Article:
Philly long past its fighting prime as ‘Boots’ Ennis enters his

The Spectrum closed on October 31, 2009. The final fight card at the Blue Horizon came on June 4, 2010. Jaron “Boots” Ennis was 12 years old when Philadelphia’s two most iconic boxing venues exited the game.

Poor kid never had a chance.

Ennis, who headlines in Philly above the club-show level for the first time in his career this Saturday, facing substitute opponent David Avanesyan atop a DAZN-streamed card at the Wells Fargo Center — the 21,000-seat arena that took over for the Spectrum as the home of the NHL’s Flyers and NBA’s 76ers in 1996 — may well prove to be Philadelphia’s next great boxer. But he’ll never get to shine at a time when Philly is truly Philly.

Ask local boxing historians what the “golden age” of Philadelphia boxing was and, assuming they aren’t going to reach back to Jack Dempsey fighting Gene Tunney in front of 120,557 fans at Sesquicentennial Stadium in 1926, they’ll largely isolate two periods.

One kicked off on September 30, 1969, when a then-22-year-old Russell Peltz promoted his first show at the Blue Horizon, igniting a run that led to Peltz being hired as the Spectrum’s director of boxing in 1973 and to many of the biggest stars in the sport waging war in South Philly. Locals Briscoe, Matthew Saad Muhammad, Jeff Chandler, Tyrone Everett, and more packed the Spectrum, and future Hall of Famers from outside Philly including Roberto Duran, Marvin Hagler, Tommy Hearns, and Bobby Chacon engaged in sanctioned violence there as well.

And it certainly didn’t hurt Philly’s reputation as a top boxing town in the ’70s that, even though he hadn’t fought in Philadelphia since 1968, heavyweight “Smokin’” Joe Frazier called the city home, as did the most famous fictional heavyweight champ ever.

That golden age petered out as the decade came to a close, thanks to the combination of local cable network PRISM — which launched in ’76 and aired Spectrum events — providing a cheaper alternative to buying tickets to the fights, and Atlantic City casinos paying site fees and luring away many of the big bouts that otherwise would have been landed in Philly.

But another golden age followed not too long after. In 1986, USA Network’s Tuesday Night Fights aired one of Peltz’s cards from the Blue, and the little throwback fight club gradually became the national TV series’ favorite venue. Maybe the fights weren’t as big as, say, Duran defending the lightweight championship of the world, but every show sold out (and then some) and the likes of Bernard Hopkins, Arturo Gatti, Fernando Vargas, Tim Witherspoon, Junior Jones, Robert Hines, and Sharmba Mitchell all fought there (usually either on their way up or on their way down).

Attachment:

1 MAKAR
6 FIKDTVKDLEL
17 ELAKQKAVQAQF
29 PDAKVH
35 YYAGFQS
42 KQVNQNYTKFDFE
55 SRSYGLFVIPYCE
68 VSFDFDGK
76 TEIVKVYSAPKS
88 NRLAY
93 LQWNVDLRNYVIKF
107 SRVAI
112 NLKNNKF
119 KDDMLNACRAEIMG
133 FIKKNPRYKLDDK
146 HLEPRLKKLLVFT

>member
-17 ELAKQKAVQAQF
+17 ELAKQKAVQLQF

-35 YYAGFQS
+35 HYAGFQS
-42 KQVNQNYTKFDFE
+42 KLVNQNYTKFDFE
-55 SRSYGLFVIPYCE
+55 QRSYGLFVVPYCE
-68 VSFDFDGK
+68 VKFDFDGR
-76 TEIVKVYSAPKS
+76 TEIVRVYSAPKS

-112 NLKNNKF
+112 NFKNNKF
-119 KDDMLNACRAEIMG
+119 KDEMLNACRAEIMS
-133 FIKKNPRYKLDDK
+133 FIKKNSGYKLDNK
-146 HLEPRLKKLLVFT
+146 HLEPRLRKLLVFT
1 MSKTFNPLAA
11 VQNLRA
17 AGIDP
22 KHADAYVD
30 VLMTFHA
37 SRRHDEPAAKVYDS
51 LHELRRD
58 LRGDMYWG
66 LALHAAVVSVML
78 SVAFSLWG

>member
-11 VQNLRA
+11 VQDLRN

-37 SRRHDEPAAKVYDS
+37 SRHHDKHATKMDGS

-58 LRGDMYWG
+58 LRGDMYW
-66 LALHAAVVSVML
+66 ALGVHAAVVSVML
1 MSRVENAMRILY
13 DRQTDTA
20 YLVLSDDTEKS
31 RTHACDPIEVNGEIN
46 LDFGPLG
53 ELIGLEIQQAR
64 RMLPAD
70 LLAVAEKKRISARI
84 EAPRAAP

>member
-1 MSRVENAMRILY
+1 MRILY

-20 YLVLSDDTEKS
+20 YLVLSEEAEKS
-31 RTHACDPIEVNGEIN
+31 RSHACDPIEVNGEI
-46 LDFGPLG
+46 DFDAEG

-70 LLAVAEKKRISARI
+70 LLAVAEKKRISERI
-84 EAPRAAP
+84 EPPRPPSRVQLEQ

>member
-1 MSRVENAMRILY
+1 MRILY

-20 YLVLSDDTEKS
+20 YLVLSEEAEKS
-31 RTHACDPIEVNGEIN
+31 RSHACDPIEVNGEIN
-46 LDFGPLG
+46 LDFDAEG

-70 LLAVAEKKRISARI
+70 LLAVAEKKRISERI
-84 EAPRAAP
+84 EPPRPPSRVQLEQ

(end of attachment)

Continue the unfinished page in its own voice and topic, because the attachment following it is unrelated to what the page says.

When TNF ended its 17-year run on USA in 1998, however, this follow-up golden age ended with it.

“Maybe as far as the big fights, the ‘70s were the golden age, but the ‘90s at the Blue Horizon can’t be discounted,” Peltz reflected. “The thing about the Blue Horizon in the ’90s was everybody wanted to fight there.”

END OF DAYS: The Blue Horizon as it looked in October 2019

Nigel Collins, an International Boxing Hall of Fame inductee like his old friend Peltz, was the editor-in-chief of The Ring for part of that ‘90s run at the Blue and was a correspondent on the Philly boxing beat throughout that magical period in the ‘70s.

“When Russell opened up the Blue Horizon and later moved to The Arena and eventually the Spectrum, he had this pool of really good Philly fighters,” Collins said. “You had good, hungry fighters and a young promoter who was progressive and really wanted to do things, and it was perfect timing.

“They had a number of five-figure crowds at the Spectrum — I think the biggest was Tyrone Everett’s title fight where he got screwed,” recalled Collins of Everett’s highly controversial decision loss to Alfredo Escalera in ’76 that drew paid attendance of 16,019, still an indoor boxing record in Philly.

Collins and Peltz both single out Saad Muhammad’s 12th-round stoppage of Marvin Johnson in ’77 as the best Philly fight of the era (or possibly any era). The two-year stretch of ’76 and ’77 saw the Spectrum host that incredible Saad-Johnson war, Duran against Edwin Viruet, the Escalera-Everett record-setter, and three Hagler fights against local contenders Bobby “Boogaloo” Watts, Willie “The Worm” Monroe, and Eugene “Cycle” Hart — not to mention playing fictional host when Sylvester Stallone and Frazier shared the ring briefly in a Best Picture winner.